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Mortality after radiotherapy or surgery in the treatment of early stage non-small-cell lung cancer: a population-based study on recent developments

  • C. Ostheimer
  • C. Evers
  • F. Palm
  • R. Mikolajczyk
  • D. Vordermark
  • Daniel MedenwaldEmail author
Original Article – Clinical Oncology

Abstract

Background

Stereotactic body radiotherapy (SBRT) can achieve high tumour control with limited toxicity for inoperable early stage non-small-cell lung cancer (NSCLC) patients.

Patients and methods

The German Epidemiologic Cancer Registries from the Robert-Koch Institute were assessed. Periods according to the availability of SBRT were: (1) 2000–2003 (pre-SBRT); (2) 2004–2007 (interim); and (3) 2007–2014 (broad availability of SBRT). To assess the association of cancer-related parameters with mortality, hazard ratios (HR) from Cox proportional hazards models were computed. To evaluate the change of treatment-related mortality, we performed interaction analyses and the relative excess risk due to interaction (RERI, additive scale) was computed.

Results

A total of 16,292 patients with UICC stage I NSCLC diagnosed between 2000 and 2014 were analysed. Radiotherapy utilization increased from 5% in pre-SBRT era to 8.8% after 2007. In univariate analyses, survival in the whole cohort improved only marginally when 2000–2003 is compared to 2004–2007 (HR 0.92, 95% CI 0.85–1.01) or 2008–2014 (HR 0.93, 95% CI 0.86–1.01). Comparing surgery/radiotherapy, mortality in the radiotherapy group started from a 3.5-fold risk in 2000–2003 to 2.6 after 2007. The interaction analysis revealed a stronger improvement for radiotherapy (multiplicative scale for 2000–2003 vs. > 2007: 0.74, 95% CI 0.58–0.94). On an additive scale, treatment × period interaction revealed an RERI for 2000–2003 vs. > 2007 of − 1.18 (95% CI − 1.8, − 0.55).

Conclusions

Using population-based data, we observed a survival improvement in stage I lung cancer over time. With an increasing utilization of radiotherapy, a stronger improvement occurred in patients treated with radiotherapy when compared to surgery.

Keywords

Stereotactic body radiotherapy Lung cancer Stage I Non-small-cell lung cancer Radiotherapy Patterns of care Population-based analysis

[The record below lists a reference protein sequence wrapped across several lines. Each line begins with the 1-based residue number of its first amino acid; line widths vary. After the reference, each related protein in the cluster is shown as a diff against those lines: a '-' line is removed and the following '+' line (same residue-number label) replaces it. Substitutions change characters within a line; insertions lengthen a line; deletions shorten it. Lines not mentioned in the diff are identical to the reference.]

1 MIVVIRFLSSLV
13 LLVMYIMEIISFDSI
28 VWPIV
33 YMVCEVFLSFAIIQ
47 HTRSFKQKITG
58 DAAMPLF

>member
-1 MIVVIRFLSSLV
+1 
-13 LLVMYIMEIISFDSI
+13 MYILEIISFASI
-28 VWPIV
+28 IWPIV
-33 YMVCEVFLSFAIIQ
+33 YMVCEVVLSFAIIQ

Abbreviations

UICC

Unité international contre le cancer

NSCLC

Non-small-cell lung cancer

VATS

Video-assisted thoracoscopic surgery

SBRT

Stereotactic body radiotherapy

OS

Overall survival

RT

Radiotherapy

RKI

Robert-Koch Institute

HR

Hazard ratio

Ci

Confidence interval

SCLC

Small-cell lung cancer

ECOG

Eastern Co-operative Oncology Group

Notes

Acknowledgements

We would like to thank the Robert Koch Institute (RKI), especially Dr. Klaus Kraywinkel, and the Epidemiologic Cancer Register in Germany for kindly providing the raw data for analysis.

Funding

No grant number is applicable.

Compliance with ethical standards

Conflict of interest

The authors have declared no conflicts of interest.

Supplementary material

432_2019_3013_MOESM1_ESM.tif (365 kb)
Figure S1: Flow chart of the cohort and the final number of patients taken into account. (TIFF 364 kb)
432_2019_3013_MOESM2_ESM.doc (23 kb)
Supplementary material 2 (DOC 23 kb)
432_2019_3013_MOESM3_ESM.doc (34 kb)
Table S1: Detailed survival characteristics (characteristics by treatment and period). (DOC 34 kb)
432_2019_3013_MOESM4_ESM.docx (14 kb)
Table S2: Results of the treatment-specific multivariate analyses of overall mortality. Effect estimates refer to hazard ratios with 95% confidence intervals from Cox-regression models. HR = hazard ratio, CI = 95% confidence interval (DOCX 13 kb)
432_2019_3013_MOESM5_ESM.doc (45 kb)
Table S3: Multivariate Interaction analyses comparing surgery and radiotherapy in relation to overall mortality considering only registries with higher data quality (Hager et al. 2015). Effect estimates refer to hazard ratios with 95% confidence intervals from Cox-regression models. Interaction analyses were performed on a multiplicative and additive scale. HR = hazard ratio, CI = 95% confidence interval, RERI = risk excess due to interaction (DOC 45 kb)
432_2019_3013_MOESM6_ESM.doc (45 kb)
Table S4: Multivariate Interaction analyses comparing surgery and radiotherapy in relation to overall mortality considering only cases with an age of 75 years or older. Effect estimates refer to hazard ratios with 95% confidence intervals from Cox-regression models. Interaction analyses were performed on a multiplicative and additive scale. HR = hazard ratio, CI = 95% confidence interval, RERI = risk excess due to interaction (DOC 45 kb)

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Copyright information

© Springer-Verlag GmbH Germany, part of Springer Nature 2019

Authors and Affiliations

  1. 1.Department of Radiation OncologyMartin Luther UniversityHalleGermany
  2. 2.Institute of Medical Epidemiology, Biometry and InformaticsMartin Luther University Halle-WittenbergHalle (Saale)Germany

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